SunPower Corp., the U.S. solar panel-maker controlled by Total SA, is strong enough to resist competition from Chinese manufacturers until the industry revives in 2014, an executive at the French oil company said.
This year and next “will be difficult, bumpy years, with lingering overcapacities and restructuring,” Arnaud Chaperon, head of electricity and new energy at Total, said today at a renewable energy conference in Paris. “The smallest players and those with lesser quality will fail.”
Total, Europe’s third-largest oil producer, paid $1.4 billion for a 60 percent stake in SunPower, whose shares have plunged 62 percent since April 29, the day after the deal was announced. In December Total agreed to raise its stake to 66 percent, contrasting with BP Plc’s decision to quit the solar business after 40 years because it had become unprofitable.
SunPower would be bankrupt without Total’s backing, Chief Executive Officer Christophe de Margerie said last month, pledging to turn the company around. Chaperon declined to say whether Total will write down SunPower assets.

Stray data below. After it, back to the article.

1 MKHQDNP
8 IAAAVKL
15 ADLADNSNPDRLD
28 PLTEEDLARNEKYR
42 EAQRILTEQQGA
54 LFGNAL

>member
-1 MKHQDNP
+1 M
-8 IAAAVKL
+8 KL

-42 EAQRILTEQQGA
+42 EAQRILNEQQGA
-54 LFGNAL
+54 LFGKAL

The glut of photovoltaic panels that wiped $30 billion from solar stocks last year is likely to worsen in 2012, forcing manufacturers out of the industry, said Bloomberg New Energy Finance’s Chief Solar Analyst Jenny Chase.
Excess capacity cut the price of solar panels in half last year, depressing margins and prompting 15 of the 17 members of the Bloomberg Large Solar Index to post quarterly losses in their most recent earnings statements. The index lost 68 percent last year.
“This industry could continue to develop if costs are lowered and these costs have already dropped,” Yves-Louis Darricarrere, head of exploration and production at Total, said last month in an interview. SunPower is the “flagship” of the energy company’s renewable business, he said.
Tara Patel in Paris at email@example.com